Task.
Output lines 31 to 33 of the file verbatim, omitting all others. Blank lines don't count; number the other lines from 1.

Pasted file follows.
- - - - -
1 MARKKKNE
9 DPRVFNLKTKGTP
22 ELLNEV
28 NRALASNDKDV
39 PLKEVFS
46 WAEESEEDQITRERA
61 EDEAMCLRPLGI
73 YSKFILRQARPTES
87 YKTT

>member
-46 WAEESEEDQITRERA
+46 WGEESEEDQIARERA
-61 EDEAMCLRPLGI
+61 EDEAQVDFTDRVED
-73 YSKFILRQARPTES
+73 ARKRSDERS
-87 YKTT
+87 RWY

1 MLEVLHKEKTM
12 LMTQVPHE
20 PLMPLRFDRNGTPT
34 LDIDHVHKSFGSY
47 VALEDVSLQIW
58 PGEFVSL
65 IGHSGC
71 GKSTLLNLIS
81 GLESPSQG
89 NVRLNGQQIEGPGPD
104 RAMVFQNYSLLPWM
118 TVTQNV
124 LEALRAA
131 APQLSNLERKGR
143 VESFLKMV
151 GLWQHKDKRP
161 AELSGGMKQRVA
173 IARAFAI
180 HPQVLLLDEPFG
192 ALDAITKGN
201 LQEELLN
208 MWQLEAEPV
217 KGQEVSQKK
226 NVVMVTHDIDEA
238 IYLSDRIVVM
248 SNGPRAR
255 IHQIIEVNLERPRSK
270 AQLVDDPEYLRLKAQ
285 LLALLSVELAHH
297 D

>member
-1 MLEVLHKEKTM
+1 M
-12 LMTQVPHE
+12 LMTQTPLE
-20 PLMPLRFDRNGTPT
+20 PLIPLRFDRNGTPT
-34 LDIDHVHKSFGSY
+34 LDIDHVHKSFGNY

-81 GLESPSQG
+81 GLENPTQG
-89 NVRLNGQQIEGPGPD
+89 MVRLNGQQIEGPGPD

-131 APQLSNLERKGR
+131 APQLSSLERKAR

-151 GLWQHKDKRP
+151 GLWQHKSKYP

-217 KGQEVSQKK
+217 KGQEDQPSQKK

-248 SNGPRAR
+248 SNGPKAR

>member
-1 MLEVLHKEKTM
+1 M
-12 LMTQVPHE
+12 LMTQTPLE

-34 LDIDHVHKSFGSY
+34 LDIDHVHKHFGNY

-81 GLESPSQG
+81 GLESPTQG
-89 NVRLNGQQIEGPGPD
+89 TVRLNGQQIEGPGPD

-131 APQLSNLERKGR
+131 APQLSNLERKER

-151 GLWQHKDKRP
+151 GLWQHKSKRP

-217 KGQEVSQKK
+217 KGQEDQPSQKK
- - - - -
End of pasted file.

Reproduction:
124 LEALRAA
131 APQLSNLERKGR
143 VESFLKMV